Songwriter Mike Greenly snags another Billboard #1 dance hit [INTERVIEW]

He worked for 30 years as an exec in corporate life but after becoming the youngest VP in the history of Avon Products, Inc., Mike Greenly changed his life.

Now Greenly uses his knowledge and experience to help other leaders rise and succeed in their executive positions – writing their speeches, videos and PowerPoint presentations and coaching their effective delivery on-stage.

When he’s not coaching or writing in the corporate world, however, Mike is still writing … song lyrics. He’s the author of “Our Great Virginia” which in 2015 became an Official Traditional State Song. He also writes lyrics for a wide range of musical genres – choral, country, pop songs and more. Mike’s latest Billboard #1 Dance Club song is “I’m In Love With You,” written with DJ Tony Moran and artist Ryan Shaw and performed by Jason Walker.

Mike’s last four songs have all been #1 achievers, so I wanted to learn more about he does his thing.

Jimmy Star: You’ve just achieved your fourth #1 Dance Club hit on the Billboard magazine chart. How do you do it?

Mike Greenly: You know, I have zero mechanical aptitude. I can’t safely change a tire and I’m clueless about what’s under the hood of a car. But words seem to be my friends, and I’m grateful to have figured that out!

It was a great experience, being a Fortune 500 sales and marketing VP. That perspective helps me be useful to business clients today – individual executives or entire teams. But I can’t stop writing! So it’s become a pleasure for me to write for talents like Jason Walker whose voice and artistry amaze me every time I hear him sing.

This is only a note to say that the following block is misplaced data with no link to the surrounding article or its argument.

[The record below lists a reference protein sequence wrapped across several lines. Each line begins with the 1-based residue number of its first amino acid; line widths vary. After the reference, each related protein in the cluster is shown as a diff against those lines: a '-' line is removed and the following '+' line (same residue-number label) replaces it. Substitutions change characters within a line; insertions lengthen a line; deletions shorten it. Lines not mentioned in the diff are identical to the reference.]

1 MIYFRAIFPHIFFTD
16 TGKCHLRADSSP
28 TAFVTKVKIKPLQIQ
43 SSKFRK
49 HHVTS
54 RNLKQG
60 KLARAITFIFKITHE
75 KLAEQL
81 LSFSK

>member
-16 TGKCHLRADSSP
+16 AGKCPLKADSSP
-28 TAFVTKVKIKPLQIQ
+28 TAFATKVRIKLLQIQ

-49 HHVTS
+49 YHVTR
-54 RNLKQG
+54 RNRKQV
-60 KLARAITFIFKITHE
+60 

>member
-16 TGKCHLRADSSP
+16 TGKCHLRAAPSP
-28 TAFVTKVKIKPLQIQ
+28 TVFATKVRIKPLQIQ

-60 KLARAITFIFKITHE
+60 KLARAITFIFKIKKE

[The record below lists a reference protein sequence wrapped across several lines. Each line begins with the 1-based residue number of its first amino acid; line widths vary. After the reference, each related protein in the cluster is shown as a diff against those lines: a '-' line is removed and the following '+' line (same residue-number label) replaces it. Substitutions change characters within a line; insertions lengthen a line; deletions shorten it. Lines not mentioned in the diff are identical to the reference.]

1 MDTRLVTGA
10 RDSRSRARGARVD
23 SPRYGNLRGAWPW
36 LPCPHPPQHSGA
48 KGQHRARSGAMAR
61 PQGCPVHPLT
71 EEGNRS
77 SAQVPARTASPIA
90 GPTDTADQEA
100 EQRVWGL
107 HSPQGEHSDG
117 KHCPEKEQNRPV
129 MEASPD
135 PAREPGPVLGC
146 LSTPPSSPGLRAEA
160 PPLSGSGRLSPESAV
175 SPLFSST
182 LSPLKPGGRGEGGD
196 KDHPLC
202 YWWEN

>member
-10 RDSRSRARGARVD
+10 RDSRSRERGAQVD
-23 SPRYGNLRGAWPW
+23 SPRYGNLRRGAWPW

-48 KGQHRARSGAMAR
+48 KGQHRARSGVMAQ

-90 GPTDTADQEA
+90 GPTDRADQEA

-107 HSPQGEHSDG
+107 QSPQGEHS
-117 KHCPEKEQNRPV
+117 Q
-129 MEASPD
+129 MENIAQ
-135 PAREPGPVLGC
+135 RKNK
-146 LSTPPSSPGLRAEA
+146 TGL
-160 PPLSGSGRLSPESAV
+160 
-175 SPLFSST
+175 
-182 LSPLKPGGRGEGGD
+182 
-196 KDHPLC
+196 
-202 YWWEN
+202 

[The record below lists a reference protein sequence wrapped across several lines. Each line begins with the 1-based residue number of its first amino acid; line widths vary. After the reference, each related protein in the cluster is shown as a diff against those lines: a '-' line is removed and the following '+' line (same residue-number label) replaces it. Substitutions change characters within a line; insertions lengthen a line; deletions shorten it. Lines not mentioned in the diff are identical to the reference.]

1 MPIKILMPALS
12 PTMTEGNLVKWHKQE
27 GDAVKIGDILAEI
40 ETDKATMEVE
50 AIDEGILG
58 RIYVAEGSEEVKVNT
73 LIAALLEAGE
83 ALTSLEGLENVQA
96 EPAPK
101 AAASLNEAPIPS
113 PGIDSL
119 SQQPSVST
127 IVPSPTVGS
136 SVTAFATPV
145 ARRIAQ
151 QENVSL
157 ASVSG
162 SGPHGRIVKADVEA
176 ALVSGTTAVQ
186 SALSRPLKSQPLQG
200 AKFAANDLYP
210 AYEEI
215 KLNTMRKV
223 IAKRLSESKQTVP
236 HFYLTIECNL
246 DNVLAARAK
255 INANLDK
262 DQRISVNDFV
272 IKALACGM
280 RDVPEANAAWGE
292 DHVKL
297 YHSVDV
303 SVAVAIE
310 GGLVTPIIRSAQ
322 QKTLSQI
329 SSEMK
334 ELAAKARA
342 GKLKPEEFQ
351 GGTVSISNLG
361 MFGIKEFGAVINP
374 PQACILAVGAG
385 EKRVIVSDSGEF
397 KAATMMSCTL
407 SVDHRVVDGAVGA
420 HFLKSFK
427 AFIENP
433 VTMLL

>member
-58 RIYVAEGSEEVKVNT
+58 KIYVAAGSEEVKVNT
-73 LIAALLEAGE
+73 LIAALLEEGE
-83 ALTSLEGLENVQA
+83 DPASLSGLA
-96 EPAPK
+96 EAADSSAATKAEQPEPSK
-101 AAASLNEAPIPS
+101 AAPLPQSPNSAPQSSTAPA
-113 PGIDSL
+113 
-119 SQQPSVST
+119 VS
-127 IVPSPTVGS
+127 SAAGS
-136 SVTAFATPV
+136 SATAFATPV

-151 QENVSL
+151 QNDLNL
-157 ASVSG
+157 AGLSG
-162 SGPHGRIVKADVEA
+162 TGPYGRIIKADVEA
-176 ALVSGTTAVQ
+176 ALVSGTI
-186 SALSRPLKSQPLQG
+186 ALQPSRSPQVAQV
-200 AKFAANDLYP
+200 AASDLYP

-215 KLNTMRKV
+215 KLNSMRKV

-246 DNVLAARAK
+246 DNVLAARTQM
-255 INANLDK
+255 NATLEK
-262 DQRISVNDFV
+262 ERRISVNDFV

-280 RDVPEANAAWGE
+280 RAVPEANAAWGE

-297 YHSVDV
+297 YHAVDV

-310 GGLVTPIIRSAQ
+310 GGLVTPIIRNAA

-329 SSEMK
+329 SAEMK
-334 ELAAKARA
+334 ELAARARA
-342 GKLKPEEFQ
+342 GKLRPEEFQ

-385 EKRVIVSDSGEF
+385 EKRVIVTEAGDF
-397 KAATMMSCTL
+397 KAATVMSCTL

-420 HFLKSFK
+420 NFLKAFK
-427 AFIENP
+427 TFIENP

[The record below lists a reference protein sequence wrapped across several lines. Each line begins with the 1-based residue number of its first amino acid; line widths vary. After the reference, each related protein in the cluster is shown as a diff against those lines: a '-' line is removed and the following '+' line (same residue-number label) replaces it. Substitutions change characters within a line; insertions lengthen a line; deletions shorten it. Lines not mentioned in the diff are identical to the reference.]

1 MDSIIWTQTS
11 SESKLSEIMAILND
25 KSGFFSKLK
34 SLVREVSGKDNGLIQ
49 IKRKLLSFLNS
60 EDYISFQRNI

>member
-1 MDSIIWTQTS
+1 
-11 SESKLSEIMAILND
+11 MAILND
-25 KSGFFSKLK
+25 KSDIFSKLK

I approach every song the same way I do a speech: one overall message must be conveyed with impact.

JS: You had another important #1 Dance hit this year: “You’re Good for Me” by Kimberly Davis. Already I’ve been hearing people mention it as a potential Grammy nominee.

MG: Some folks have told me that, too. I try not to think about it too much so I don’t drive myself crazy. A nomination would mean more to me than I can express.

Both Jason and Kimberly are exceptional singers. Kimberly is actually lead singer for Nile Rodgers and Chic and she too has a powerhouse voice. But I’ll confess: it’s true. “You’re Good for Me” is a hopeful for Best Dance Recording, best non-classical Production and best short form music video.

Kimberly has toured with superstar Nile Rodgers for many years, now. She’s known around the world and I love it when people tell me that our song might have Grammy potential. And since I hope to write songs for many more years, my personal dream is to earn a Grammy nomination with Kimberly and, in another year, to earn one with Jason, too!

JS: I hear a third artist is recording your work, as well … U.K. singer/songwriter Sam Stevens.

MG: Yes – pinch me! British romantic pop singer, Sam Stevens, is so elegantly suave and silky, he’s known as the “James Bond of the Music World.” I was an English Lit. major in college, reading all of Shakespeare for example. Now to have this magnetically charming Brit singing my songs is astonishing.

Several of my songs are in plans and the first one has just been released in three distinctive versions. It’s a song called, “Common Ground” which I write with talented composer, Gil Polk, as well as with Sam, himself. He’s introduced three different takes of our song … a “Come Together” version, a “Faith in the Future” version and his “Creators of the Future” version. All three are quite special. No big surprise – Sam has performed with artists like Prince and Boy George and has developed his own smooth and romantic style.